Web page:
containerd, which was created by
containerd is automatically started by the Docker daemon and “manages the complete container lifecycle of its host system.” You can learn more about
containerd on its website and more about how Docker uses it in the Docker Documentation.
We can check the namespaces of our machine’s processes by looking in the
proc folder in the root directory.
Container Namespaces #
The output shows us the different namespaces used by this process. If we compare this to the namespace of the shell process running on the machine, we will see a different set of namespaces.
Host Namespace #
$$ represents the
pid of the shell, and
1 is the
pid of the
systemd process. As you can see, the namespaces that are being used by these two processes are the same. Fascinating right? Another thing to note is that not all the namespaces are different. For example, the
user namespace and the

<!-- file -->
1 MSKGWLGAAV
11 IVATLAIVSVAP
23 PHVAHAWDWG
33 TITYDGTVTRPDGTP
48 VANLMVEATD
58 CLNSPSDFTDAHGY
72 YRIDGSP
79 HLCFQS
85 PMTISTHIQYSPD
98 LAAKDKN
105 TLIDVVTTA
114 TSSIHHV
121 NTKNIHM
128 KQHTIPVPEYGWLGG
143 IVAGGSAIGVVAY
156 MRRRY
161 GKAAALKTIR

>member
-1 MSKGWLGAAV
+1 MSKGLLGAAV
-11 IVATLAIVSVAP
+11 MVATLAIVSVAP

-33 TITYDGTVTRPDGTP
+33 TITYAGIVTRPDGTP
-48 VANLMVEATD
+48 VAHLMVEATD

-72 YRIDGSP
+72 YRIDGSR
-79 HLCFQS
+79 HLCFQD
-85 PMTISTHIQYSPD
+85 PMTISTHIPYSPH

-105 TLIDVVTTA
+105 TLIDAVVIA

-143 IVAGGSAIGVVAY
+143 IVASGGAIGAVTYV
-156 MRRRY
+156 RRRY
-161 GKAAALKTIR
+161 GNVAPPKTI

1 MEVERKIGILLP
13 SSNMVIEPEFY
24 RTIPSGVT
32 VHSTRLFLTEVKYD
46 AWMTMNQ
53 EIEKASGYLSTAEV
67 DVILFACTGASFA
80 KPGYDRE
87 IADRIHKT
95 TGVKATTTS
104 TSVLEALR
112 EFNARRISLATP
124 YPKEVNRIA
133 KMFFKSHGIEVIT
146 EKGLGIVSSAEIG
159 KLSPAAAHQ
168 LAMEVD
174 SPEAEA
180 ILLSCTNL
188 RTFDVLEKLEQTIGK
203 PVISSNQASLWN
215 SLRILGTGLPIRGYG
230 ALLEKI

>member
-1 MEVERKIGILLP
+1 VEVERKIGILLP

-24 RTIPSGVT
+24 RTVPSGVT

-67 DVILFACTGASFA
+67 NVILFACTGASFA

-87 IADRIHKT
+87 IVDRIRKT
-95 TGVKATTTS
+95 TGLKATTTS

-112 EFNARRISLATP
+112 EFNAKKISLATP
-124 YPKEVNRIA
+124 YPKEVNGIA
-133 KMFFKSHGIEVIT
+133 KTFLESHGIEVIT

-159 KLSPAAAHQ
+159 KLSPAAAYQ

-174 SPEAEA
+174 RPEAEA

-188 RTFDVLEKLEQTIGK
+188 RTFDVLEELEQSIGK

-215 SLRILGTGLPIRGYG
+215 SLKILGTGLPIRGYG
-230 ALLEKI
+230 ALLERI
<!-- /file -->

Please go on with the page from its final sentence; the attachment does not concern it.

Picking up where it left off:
cgroup namespace are the same.
Deploying a Docker Container #
Docker makes it very easy to deploy web applications. On my EC2 instance, I will deploy a vulnerable web application with a backend and front end in seconds. The image I am going to use is called OWASP Juice Shop.
If you don’t know what OWASP is, it is a nonprofit foundation that provides free and open-source security tools to the world. The Open Web Application Security Project (OWASP) also has hundreds of local chapters worldwide where members can network and learn about security.
OWASP Juice Shop is a sophisticated and modern web application littered with security flaws. It is perfect for security training and those interested in web application security. The whole OWASP Top Ten has been incorporated into the website, making it a great place to learn about security flaws present in web applications today. Juice Shop is also available as a Docker container, making it perfect for this tutorial.